Page:Dictionary of National Biography volume 22.djvu/75
[Proceedings Royal Soc. of London (1885), xxxviii. pp. ix–xiii; Quart. Journ. Geol. Soc. of London (1885), xli. 37–9; Cat. of Scientific Papers (1867), i. 122–3.]
lacustrine origin. His essays on the occurrence of blocks of granite and coal embedded in the midst of the chalk exhibit the same prevailing tendency of his speculations. By his famous essay in 1854 ‘On the Possible Extension of the Coal-measures beneath the South-Eastern part of England,’ it was manifest that geology was now entitled to take its place in the family of sciences. In the following year a deep boring at Kentish Town demonstrated the accuracy of his reasonings and established the truth of his conclusions. During his later years, although in ill-health, his devotion to science was unabated. Almost every season he accompanied geological friends on some continental tour, and several of these excursions gave rise to thoughtful essays. In 1862 he received from the Geological Society the Wollaston medal. He completed the revision of the south-eastern portion of the ‘Greenough Geological Map of England and Wales’ for the second edition, which was published in 1865. In 1868 at Norwich he filled the chair at the geological section of the British Association, dealing in a characteristic address with the geological history of the basin of the North Sea. At the Brighton meeting in 1872 he occupied a similar position, and discoursed upon the history and relations of the wealden deposits. In 1872, after the death of his father, he went to reside at Shalford House. In spite of his infirmity he took part in the preparation of the report of the coal commission, and in the movement which resulted in the experimental sub-wealden boring at Battle. An extensive collection of palæozoic fossils which he had made in Cornwall he presented to the Jermyn Street museum, London. He was the writer of very numerous papers in the scientific journals. A list of upwards of forty of them will be found in the ‘Geological Magazine’ for January 1885, pp. 1–10, with a biographical notice written by Horace B. Woodward. Godwin-Austen died at Shalford House on 25 Nov. 1884. His eldest son, Lieut.-col. Henry Haversham Godwin-Austen, F.R.S., is well known by his writings on the geology and zoology of India.
GOETZ, JOHN DANIEL (1592–1672), divine. [See Getsius.]
GOFFE. [See also Gough.] ,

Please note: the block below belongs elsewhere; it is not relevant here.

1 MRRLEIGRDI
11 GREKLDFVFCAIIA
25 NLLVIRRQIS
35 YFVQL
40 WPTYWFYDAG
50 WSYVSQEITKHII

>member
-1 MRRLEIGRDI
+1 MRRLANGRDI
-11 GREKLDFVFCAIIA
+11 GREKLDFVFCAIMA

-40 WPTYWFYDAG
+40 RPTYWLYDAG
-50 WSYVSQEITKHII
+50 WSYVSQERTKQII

GOFFE or GOUGH, JOHN, D.D. (1610?–1661), divine, was the son of Stephen Goffe or Gough, rector of Stanmer in Sussex, ‘a severe puritan.’ In 1624 he matriculated at Merton College, Oxford, and in 1627–8 was made a demy of St. Mary Magdalen College, when, Wood (Athenæ Oxon. ed. Bliss, iii. 524) says, he was ‘aged 17 or more.’ In 1628 he obtained the degree of B.A., and in 1629 was made a probationary and in 1630 a perpetual fellow. In 1631 he proceeded M.A., and taking orders preached in the neighbourhood of the university. On 26 Aug. 1634 he was accused before Sir Unton Crooke, deputy-steward of the university, of having killed Joseph Boyse, a member of Magdalen College, but was acquitted (Wharton, Laud, p. 71). In 1642 he was presented to the living of Hackington or St. Stephen's, near Canterbury, from which he was ejected in the following year for refusing to take the covenant, and was thrown into the county prison at Canterbury. In 1652, by the influence of his brother, William Gough [q. v.], a regicide and one of Cromwell's House of Lords, he was inducted into the living of Norton, near Sittingbourne, Kent, which he held till 1660, when he was again legally preferred to this, and restored to the vicarage of Hackington, and in the same year took the degree of D.D. His name appears among the clergy who attended convocation in 1661, and on 20 Nov. of this year he died, and six days later was buried in the chancel of St. Alphege's Church, Canterbury. Wood describes him as having been a ‘zealous son of the church of England;’ he was certainly an able scholar and a thoughtful writer. His only known works are: 1. The Latin preface to Simson's ‘Chronicum Catholicum,’ 1652. 2. ‘Ecclesiæ Anglicanæ ΘΡΗΝΩΔΙ′A, in qua perturbatissimus Regni & Ecclesiæ Status sub Anabaptistica Tyrannide lugetur,’ London, 1661.[Wood's Athenæ Oxon. ed. Bliss, iii. 524; Hasted's Kent, ed. 1790, ii. 745, iii. 601; Horsfield's Lewes, ii. 219; Walker's Sufferings, pt. ii. p. 252; Bloxam's Reg. Magd. Coll. ii. cxxiii, iii. 163; Watt's Bibl. Brit.]